All wrestle, no mania: Jupiter's Jesse Stephanos stays calm and unbeaten
Wednesday, January 16, 2013
by Matt Porter
Soon after the young wrestlers roll out the green mats on the Jupiter High cafeteria floor, they pair off into groups and go at it. And the old guys, the former wrestlers turned coaches, are talking about the kid in the middle of the room, the one with the V-shaped torso and curly mop of black hair, like he's Mike Tyson in 1986.
No one in the state can touch him, they say. They'll run from him. Whatever weight class he's wrestling in -- 182 or 195 -- that's where they won't be.
"The next guy that beats him will be in college," Jupiter head coach Doug Rasmusson said.
The wrestler, Jesse Stephanos, is undefeated (42-0) in his senior year. All of his matches have been decided by more than 10 points. He's the winningest wrestler in Palm Beach County history and, they say, the best in 10 years. Maybe more.
But he's no Iron Mike.
In his 18 years as Jupiter's coach, Rasmusson has seen kids who make themselves volcanic before competing. They would remember past defeats or personal pain to get into that mental state they felt would make them unstoppable on the mat. Or, they just constantly raged, like a young Tyson.
"I try to tell these guys," Rasmusson said. "If my mother lined up across me, I'd try to kill her. That's the attitude you have to have."
Stephanos has that kind of fire. He's just cool about it.
"Before a match, I try to stay as calm as I can," he said. "I don't listen to any crazy music or anything like that. I kind of stay calm so my adrenalin doesn't get too high, so I don't tire myself out too quick. I come out and it's not a spastic thing, it's kind of controlled. I'm constantly stalking the guy."
Stephanos, a sinewy 5-foot-11, hasn't lost in high school competition since December of 2011. Since then, he won a Class 1A state title (182 pounds) competing for Jupiter Christian, became an All-American and finished fourth at the prestigious Super 32 tournament. Last month, he broke the county wins record (200) held by Jupiter High alum Brian Radli.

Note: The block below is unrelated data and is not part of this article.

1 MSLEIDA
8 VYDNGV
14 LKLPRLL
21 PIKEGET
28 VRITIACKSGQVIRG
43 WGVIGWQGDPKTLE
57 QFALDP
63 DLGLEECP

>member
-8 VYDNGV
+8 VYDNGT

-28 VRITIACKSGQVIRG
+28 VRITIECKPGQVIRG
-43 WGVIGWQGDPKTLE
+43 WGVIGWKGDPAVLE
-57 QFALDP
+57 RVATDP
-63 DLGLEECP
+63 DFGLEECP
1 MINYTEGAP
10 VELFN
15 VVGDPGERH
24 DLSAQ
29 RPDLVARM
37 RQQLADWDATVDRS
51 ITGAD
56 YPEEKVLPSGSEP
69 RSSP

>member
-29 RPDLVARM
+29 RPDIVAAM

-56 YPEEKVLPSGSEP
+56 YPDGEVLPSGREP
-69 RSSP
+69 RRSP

He began wrestling in third grade, and started competing as a sixth-grader at Jupiter Christian. He's "tried every sport imaginable," but nothing speaks to him like wrestling.
"I just love that it's a one-on-one thing," he said. "Win or lose, you don't have anyone else to blame. It's all you. There's no excuses."
He hasn't needed to make many of those. He has 215 wins heading into this weekend's county championships against 18 losses. He is expected to run the table all the way to a Class 3A state title next month.
In college -- Stephanos is considering several Division I programs, including Maryland and North Carolina State -- he'll face a much higher level of competition. To prepare him, Stephanos' coaches pit him against adults in practice. His personal trainer, Jupiter Christian alum Jonathan Velazquez, is a 26 and qualified for the NCAA Tournament at 184 just two years ago. Stephanos keeps up with him.
"He's not your average high school athlete," Velazquez said.
Stephanos knows there are larger, meaner forces out there. So he trains like the next guy will put his shoulders on the mat.
"No matter where you are, there's someone out there that can beat you," he said.
Jupiter High School senior wrestler Jesse Stephanos in a portrait at the school Monday, January 14, 2012. (Thomas Cordy/The Palm Beach Post)